November 11, 2014   |   ANTIMEDIA
Llywellyn Bird and Aaron Nelson
November 11, 2014
The woman’s boyfriend, Victor Stephens, 54, challenged the police on their handling of the incident, saying that the use of lethal force was excessive and that the situation could have been resolved through non lethal means. Stephens said:
“Me and her, we had an argument. Glass was being broke, so I called the police to escort her out,”
Police were called at approximately 11:45 pm by Stephens to escort his girlfriend from his property. When officers arrived, Stephens was in a separate hallway in the house away from where the incident occurred and she was pronounced dead at the scene. There were 5 other people at the house.
“They said ‘freeze’ and the next thing I know I heard (gunshots),” Stephens said.
Significant questions are being raised regarding the circumstances surrounding the event, the use of lethal force in the encounter by Ann Arbor police and the investigation being launched by Michigan State police into the fatal shooting.
Ann Arbor Police issued this statement and Police Chief John Seto asked Michigan State Police to conduct an investigation into the incident, saying that those involved in the shooting and the community “deserve an objective, unbiased review of the facts surrounding this incident.”
Whether that goal can be achieved remains to be seen, as there are clear conflicts of interest with having the police investigate themselves as well as potential difficulties in ascertaining facts as a result.
This concern over objectivity is what prompted Wisconsin to become the first state to mandate outside reviews in police killings earlier this year as a result of activist movements in the state.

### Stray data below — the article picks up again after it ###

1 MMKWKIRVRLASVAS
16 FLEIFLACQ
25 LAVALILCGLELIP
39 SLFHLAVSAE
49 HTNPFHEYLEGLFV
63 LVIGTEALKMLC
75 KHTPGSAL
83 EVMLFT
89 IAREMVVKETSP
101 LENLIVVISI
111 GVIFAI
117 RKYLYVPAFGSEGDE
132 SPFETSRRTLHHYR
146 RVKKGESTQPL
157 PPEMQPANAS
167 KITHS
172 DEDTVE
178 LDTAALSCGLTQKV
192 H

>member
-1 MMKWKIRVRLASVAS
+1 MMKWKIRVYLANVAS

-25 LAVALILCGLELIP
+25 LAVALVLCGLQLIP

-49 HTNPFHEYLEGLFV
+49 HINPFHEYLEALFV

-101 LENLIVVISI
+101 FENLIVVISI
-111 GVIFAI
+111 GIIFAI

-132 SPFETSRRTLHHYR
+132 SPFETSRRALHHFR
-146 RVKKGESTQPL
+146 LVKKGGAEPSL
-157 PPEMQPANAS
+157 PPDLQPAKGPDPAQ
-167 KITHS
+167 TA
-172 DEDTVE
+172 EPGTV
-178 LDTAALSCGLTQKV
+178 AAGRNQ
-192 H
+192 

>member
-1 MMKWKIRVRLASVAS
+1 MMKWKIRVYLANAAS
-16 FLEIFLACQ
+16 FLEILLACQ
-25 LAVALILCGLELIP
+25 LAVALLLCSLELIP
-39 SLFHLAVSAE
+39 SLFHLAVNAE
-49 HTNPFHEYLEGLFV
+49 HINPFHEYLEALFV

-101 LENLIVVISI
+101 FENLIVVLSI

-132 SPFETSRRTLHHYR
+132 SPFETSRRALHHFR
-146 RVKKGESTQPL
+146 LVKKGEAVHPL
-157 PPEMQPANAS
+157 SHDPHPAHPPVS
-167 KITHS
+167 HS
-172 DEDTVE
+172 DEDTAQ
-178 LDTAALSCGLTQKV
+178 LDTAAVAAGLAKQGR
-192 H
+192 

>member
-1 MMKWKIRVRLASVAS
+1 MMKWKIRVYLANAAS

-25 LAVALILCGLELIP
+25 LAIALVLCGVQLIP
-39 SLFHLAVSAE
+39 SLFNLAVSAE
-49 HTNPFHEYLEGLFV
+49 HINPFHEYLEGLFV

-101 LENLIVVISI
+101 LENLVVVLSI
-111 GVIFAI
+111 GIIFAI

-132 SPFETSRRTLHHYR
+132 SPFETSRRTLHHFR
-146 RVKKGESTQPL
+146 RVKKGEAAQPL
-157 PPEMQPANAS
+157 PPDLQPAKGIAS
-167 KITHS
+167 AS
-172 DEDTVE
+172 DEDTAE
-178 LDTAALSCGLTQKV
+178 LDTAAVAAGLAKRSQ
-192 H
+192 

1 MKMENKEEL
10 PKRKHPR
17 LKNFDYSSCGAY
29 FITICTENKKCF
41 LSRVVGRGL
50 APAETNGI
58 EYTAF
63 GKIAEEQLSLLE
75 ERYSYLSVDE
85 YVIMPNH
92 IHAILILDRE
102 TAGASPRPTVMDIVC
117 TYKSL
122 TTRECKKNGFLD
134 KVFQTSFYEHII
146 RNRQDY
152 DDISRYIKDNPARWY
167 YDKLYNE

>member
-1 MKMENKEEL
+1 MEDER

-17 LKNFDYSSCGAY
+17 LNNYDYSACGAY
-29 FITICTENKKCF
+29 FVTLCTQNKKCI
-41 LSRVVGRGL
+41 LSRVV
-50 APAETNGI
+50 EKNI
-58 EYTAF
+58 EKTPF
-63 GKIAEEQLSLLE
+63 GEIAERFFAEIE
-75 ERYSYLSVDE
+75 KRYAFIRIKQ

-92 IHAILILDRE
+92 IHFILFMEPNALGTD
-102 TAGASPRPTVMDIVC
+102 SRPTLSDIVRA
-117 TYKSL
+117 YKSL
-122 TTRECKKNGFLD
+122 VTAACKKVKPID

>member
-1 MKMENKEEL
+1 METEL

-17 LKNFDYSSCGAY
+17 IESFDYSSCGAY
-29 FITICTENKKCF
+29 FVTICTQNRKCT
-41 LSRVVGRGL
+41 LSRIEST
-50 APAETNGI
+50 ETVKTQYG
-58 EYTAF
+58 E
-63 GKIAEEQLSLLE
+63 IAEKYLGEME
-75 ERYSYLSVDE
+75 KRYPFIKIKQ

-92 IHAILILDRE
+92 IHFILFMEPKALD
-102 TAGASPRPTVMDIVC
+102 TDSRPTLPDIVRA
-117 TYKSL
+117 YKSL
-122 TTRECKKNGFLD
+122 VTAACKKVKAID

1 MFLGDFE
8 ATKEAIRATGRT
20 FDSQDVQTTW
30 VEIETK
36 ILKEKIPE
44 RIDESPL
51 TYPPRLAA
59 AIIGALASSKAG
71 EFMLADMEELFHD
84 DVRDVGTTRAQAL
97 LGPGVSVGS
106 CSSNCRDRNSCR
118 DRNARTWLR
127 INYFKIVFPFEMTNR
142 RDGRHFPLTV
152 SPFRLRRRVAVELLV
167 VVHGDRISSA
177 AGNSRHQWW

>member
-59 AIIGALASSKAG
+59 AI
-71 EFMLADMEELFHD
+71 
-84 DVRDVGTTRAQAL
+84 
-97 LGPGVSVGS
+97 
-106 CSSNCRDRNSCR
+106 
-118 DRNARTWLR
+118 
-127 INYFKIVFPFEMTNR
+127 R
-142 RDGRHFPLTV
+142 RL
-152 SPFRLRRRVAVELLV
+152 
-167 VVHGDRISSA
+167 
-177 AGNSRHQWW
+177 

Retired Air Force officer Michael Bell, an advocate for this legislation had filed a wrongful death suit against police, who cleared themselves of any wrongdoing after killing his 21 year old son in an altercation. Bell hired his own investigators and submitted an 1,100 page report to the FBI and US attorneys, which brought important evidence and circumstances to light surrounding the incident and police response, and led to the case being settled after 6 years in court.
In researching, Bell also found that, “In 129 years since police and fire commissions were created in the state of Wisconsin, we could not find a single ruling by a police department, an inquest or a police commission that a shooting was unjustified.” Demonstrating how difficult it can be for police to be impartial in their own investigations and citing lack of accountability as the culprit. Bell kept organizing and fighting for what ultimately became Wisconsin’s law mandating outside reviews.
In addition to objectivity in the investigation, police use of lethal force continues to be a major concern, with high profile incidents such as the recent Michael Brown shooting elevating the issue into the national consciousness.
Whether the investigation finds the killing justifiable or not, the question will remain of whether the deceased mother of three could have been disarmed and taken into custody without facing lethal force, and to what extent police should be responsible for attempting non-lethal means of resolution.
While some circumstances certainly justify the use of lethal force, it is intended to be the last resort in ending an altercation and only to be used when in extreme danger. If the facts come to show that this was not the case, accountability must be demanded. If nothing else, because the price for society is far too steep: 3 children will now enter adulthood in society with their mother having been taken from them by violence. And regardless of whether this woman was a good mother or not, this is not the kind of practice that engenders building a better society.
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